Claudia was ready.
The list was in her tablet, which she carried in the nook of her arm.
She knew what she was doing: a slight hint of makeup, curled hair, and flats with a short heel that clicked pleasantly when she walked. Instinctively, she drew out a shawl of classic black lace and put it on, the last piece to make her funeral-perfect.
She knocked on the door, expecting no one to come, even though she knew for a fact he was home.
It was all part of the sale.
The world is full of opportunity for adventure.
Often, we avoid it, not because we don’t want adventures, but because we’re not adventurous.
I fit that description. After all I am a librarian; my profession is not one that attracts the adventurous or the death-defying. There are happy exceptions to this rule, but it is the rule. I like my quiet house. I like my quiet street. I like my quiet library, although it is louder than you might suppose.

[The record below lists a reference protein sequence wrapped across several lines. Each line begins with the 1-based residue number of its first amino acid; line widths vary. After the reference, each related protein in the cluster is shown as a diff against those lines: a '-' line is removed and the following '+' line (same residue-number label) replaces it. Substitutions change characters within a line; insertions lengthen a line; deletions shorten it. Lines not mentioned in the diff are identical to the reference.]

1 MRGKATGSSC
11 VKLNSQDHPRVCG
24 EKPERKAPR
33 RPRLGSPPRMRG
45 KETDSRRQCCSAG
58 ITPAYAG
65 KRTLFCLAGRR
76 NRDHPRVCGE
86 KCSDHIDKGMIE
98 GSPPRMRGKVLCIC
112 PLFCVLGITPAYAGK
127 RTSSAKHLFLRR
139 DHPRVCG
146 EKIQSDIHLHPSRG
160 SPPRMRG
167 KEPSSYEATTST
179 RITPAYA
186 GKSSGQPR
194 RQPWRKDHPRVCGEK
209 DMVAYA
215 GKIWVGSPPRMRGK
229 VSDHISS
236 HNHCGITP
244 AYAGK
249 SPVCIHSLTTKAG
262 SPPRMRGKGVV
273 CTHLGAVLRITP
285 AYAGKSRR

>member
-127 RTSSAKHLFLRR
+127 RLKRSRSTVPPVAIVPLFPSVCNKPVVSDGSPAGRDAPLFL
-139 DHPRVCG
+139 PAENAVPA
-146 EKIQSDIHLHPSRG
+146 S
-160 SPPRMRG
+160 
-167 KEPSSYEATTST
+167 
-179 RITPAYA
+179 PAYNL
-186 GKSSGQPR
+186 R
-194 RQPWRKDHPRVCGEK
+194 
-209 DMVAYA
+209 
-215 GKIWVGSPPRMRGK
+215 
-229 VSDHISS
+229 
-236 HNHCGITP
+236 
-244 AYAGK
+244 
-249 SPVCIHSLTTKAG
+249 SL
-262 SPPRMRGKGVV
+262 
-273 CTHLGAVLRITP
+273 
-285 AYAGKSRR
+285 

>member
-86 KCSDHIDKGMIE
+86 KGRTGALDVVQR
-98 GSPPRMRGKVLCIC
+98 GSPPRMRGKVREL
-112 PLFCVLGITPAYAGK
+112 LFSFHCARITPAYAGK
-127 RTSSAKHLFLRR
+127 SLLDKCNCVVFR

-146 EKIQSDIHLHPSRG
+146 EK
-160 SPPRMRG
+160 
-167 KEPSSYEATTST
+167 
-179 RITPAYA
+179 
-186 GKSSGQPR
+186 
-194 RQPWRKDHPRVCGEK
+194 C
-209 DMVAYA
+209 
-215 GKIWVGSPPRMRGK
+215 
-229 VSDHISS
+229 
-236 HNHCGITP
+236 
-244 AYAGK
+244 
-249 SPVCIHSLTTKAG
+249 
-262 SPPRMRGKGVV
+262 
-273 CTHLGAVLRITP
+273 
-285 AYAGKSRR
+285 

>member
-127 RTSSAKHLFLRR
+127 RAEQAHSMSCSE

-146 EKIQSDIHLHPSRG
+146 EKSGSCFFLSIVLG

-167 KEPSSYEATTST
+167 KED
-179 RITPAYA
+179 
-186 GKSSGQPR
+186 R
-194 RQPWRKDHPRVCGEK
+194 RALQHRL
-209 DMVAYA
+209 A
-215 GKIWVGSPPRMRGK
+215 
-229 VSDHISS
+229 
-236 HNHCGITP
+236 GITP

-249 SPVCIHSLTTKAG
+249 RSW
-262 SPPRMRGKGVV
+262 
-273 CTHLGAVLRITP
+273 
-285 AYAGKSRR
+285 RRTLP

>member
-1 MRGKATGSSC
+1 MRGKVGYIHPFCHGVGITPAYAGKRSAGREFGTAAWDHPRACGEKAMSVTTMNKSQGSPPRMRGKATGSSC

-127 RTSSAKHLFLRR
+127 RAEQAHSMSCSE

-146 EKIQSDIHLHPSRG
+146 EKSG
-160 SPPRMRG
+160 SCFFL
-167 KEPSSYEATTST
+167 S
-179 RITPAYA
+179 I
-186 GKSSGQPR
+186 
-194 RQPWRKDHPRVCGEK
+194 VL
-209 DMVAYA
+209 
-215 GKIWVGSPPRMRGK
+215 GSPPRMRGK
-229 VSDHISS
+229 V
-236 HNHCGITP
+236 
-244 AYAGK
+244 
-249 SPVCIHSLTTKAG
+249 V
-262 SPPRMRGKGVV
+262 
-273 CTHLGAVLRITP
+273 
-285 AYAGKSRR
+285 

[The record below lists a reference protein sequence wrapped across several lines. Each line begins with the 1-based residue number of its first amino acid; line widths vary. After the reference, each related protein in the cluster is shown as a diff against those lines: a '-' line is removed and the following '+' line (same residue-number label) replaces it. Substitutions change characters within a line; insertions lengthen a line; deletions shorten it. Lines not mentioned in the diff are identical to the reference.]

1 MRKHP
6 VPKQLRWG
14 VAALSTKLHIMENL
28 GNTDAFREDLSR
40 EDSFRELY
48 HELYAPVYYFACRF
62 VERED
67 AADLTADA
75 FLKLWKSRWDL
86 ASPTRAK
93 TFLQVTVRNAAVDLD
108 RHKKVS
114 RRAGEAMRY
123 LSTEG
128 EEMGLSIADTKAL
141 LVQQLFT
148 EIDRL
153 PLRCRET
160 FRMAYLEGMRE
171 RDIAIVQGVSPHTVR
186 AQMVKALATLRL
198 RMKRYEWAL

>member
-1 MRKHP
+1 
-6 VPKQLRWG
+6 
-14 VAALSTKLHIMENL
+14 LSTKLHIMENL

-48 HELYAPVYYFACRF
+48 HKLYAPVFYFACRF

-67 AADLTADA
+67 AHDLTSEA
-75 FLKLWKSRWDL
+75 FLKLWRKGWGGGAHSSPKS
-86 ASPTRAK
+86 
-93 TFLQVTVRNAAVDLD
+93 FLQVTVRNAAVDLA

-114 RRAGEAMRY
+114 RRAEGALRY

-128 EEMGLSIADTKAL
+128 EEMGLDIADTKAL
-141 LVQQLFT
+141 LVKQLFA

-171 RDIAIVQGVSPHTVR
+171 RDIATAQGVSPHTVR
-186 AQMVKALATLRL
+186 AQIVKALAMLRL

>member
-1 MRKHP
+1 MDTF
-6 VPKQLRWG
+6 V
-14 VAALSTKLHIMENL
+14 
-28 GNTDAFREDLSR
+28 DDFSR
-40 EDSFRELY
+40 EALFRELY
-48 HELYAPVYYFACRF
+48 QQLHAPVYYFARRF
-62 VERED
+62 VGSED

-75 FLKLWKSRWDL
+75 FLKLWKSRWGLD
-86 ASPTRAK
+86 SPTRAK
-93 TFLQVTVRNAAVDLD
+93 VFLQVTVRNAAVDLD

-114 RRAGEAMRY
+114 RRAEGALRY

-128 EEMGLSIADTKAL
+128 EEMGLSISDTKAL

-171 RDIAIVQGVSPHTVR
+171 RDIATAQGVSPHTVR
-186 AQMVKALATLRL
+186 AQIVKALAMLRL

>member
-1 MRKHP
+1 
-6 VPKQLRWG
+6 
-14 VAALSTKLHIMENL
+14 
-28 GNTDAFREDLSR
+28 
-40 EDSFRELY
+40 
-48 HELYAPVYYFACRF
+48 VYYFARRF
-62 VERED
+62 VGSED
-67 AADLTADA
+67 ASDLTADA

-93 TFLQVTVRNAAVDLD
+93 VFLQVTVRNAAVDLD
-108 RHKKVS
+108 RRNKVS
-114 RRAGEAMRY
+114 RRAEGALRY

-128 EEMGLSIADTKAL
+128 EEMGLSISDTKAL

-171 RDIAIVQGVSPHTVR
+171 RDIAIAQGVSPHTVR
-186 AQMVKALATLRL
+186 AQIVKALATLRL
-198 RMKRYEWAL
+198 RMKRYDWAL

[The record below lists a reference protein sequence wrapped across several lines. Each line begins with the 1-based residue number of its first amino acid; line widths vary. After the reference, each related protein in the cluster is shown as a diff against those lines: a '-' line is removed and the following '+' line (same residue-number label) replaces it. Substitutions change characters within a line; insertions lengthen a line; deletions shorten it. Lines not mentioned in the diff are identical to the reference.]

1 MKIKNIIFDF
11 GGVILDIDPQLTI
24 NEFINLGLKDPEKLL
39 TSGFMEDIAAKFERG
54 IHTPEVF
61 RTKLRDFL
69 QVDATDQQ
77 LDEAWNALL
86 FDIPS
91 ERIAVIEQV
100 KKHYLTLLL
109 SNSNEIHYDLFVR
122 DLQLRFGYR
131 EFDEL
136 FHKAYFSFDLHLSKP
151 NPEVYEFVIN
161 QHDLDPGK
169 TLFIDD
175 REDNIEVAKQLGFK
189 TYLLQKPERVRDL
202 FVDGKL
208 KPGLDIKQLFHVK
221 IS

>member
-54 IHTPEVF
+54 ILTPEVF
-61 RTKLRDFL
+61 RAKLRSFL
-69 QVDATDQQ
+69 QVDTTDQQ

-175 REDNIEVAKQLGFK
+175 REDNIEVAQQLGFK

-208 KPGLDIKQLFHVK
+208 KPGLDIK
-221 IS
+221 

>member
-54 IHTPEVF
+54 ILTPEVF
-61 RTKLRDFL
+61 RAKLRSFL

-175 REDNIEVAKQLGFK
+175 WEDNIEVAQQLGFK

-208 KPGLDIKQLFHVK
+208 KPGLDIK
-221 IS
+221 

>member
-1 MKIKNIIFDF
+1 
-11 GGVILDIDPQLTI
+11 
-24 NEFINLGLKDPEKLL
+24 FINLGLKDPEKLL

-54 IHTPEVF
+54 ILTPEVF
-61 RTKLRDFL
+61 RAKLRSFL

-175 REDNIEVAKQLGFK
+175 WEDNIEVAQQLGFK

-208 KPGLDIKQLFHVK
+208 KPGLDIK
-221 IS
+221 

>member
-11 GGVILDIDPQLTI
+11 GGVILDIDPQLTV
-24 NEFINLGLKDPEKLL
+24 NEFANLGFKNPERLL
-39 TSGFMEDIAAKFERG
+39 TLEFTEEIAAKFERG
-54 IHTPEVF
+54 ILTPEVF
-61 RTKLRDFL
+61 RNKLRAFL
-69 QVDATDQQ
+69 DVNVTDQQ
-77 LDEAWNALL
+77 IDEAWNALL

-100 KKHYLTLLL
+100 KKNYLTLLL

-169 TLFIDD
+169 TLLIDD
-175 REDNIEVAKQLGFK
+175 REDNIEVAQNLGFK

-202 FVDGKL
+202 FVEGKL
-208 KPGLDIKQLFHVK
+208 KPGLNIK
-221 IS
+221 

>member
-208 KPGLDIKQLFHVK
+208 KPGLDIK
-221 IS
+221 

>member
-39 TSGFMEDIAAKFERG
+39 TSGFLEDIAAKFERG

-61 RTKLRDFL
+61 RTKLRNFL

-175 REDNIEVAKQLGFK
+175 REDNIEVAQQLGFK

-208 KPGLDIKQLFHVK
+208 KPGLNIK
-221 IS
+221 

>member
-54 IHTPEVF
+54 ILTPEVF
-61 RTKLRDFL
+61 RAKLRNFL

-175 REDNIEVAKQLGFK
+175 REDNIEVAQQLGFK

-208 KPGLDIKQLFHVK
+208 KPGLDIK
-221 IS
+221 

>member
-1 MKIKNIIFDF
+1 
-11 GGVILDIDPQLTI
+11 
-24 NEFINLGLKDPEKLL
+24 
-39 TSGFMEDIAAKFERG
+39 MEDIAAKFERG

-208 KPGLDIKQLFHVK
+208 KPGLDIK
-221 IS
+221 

One of the things I’ve always wanted to do is become a gear head. I’ve met a lot of these people. I’ve known kids that could swap engines, make SAE racers, all sorts of things. I know a lot of engineers that can work with machines in ways I can barely comprehend. And who doesn’t want to be like that, really? Who doesn’t want dominion over their tools and their machines? To make things that produce power, go fast, and make a lot of noise?
One of my friends, Mike, is one of those gear heads. He’s done work on solar cars while he was in school. Now he’s an engineer for a living. He knows machines inside and out.
He told me once about a race he does. They’re all around the country, but find an easy home here in Michigan. They’re called 24 Hours of LeMons. Continue reading